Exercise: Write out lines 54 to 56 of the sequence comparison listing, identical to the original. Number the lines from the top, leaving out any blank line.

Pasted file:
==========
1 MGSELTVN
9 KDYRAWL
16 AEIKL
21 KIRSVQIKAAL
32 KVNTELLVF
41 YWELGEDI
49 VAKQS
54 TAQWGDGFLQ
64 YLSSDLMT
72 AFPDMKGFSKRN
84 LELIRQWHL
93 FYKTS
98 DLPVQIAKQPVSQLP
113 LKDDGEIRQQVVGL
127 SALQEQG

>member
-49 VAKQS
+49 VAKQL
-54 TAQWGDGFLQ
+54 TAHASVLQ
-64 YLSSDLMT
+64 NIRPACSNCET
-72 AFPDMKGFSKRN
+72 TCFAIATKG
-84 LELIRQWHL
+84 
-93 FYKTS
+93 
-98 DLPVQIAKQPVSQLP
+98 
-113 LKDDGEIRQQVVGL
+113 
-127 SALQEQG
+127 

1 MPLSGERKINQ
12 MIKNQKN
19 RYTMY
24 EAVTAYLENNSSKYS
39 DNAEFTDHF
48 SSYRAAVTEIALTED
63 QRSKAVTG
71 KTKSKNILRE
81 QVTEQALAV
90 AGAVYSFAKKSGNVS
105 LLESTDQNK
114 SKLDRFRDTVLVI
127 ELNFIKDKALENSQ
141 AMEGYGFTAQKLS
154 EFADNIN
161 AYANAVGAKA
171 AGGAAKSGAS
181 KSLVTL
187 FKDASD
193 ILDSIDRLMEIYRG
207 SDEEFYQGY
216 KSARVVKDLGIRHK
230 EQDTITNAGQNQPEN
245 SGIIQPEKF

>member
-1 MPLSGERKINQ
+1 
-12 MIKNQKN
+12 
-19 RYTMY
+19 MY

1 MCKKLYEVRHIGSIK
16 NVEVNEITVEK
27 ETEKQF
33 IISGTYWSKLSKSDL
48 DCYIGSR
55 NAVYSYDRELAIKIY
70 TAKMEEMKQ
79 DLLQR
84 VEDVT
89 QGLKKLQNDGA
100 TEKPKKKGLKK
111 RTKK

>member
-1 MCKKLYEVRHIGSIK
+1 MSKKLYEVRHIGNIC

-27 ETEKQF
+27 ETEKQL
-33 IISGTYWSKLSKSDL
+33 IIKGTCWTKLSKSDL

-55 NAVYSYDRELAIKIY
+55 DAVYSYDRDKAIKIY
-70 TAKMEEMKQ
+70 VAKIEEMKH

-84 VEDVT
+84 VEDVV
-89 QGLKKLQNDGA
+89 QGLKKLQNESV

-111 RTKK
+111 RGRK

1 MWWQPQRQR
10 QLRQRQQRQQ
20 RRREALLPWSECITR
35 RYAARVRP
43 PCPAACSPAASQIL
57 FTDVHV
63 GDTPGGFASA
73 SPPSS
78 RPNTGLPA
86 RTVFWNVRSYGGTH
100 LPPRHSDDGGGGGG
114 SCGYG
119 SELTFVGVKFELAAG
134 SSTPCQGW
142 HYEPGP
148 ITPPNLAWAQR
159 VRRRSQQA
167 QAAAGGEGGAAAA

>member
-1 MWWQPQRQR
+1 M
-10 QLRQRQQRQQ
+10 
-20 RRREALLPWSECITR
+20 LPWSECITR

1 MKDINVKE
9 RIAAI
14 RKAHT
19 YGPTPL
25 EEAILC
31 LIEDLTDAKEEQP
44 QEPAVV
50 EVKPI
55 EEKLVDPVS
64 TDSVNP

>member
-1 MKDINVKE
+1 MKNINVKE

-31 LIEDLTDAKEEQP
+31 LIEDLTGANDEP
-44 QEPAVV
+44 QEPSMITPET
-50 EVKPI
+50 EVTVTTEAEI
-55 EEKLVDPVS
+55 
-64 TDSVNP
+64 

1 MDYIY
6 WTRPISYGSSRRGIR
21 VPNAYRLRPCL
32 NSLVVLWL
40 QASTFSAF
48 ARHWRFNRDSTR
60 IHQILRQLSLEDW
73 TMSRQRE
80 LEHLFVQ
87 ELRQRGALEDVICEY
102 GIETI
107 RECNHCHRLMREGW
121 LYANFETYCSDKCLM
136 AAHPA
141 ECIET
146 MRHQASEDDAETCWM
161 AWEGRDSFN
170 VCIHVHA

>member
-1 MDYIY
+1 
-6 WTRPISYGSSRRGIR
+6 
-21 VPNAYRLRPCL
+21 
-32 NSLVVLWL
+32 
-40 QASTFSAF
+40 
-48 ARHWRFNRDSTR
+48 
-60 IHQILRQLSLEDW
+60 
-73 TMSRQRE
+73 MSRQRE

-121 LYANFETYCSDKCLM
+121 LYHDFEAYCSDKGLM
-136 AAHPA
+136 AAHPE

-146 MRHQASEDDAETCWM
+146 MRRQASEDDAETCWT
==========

193 ILDSIDRLMEIYRG
207 SDEEFYQGY
216 KSARVVKDLGIRHK